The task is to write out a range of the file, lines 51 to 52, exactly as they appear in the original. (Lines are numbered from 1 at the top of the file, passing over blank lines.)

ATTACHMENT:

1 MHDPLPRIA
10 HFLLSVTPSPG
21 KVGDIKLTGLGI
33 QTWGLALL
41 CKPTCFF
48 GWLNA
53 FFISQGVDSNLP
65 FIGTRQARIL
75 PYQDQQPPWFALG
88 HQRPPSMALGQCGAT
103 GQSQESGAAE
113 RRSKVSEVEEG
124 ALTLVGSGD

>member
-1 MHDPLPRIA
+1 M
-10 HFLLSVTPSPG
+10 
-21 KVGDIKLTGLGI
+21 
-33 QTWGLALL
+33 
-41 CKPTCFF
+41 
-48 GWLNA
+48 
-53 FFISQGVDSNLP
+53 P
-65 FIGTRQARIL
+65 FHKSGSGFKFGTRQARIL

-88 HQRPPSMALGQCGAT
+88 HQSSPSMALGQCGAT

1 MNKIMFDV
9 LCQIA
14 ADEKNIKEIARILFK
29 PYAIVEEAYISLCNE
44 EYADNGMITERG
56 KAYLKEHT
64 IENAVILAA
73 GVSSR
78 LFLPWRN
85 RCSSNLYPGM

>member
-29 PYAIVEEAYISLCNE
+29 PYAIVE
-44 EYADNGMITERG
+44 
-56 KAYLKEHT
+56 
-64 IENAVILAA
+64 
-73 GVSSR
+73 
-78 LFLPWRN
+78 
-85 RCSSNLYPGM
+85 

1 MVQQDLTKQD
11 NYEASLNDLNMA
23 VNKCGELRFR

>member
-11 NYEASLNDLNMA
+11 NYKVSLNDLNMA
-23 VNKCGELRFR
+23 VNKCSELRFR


+64 
-73 GVSSR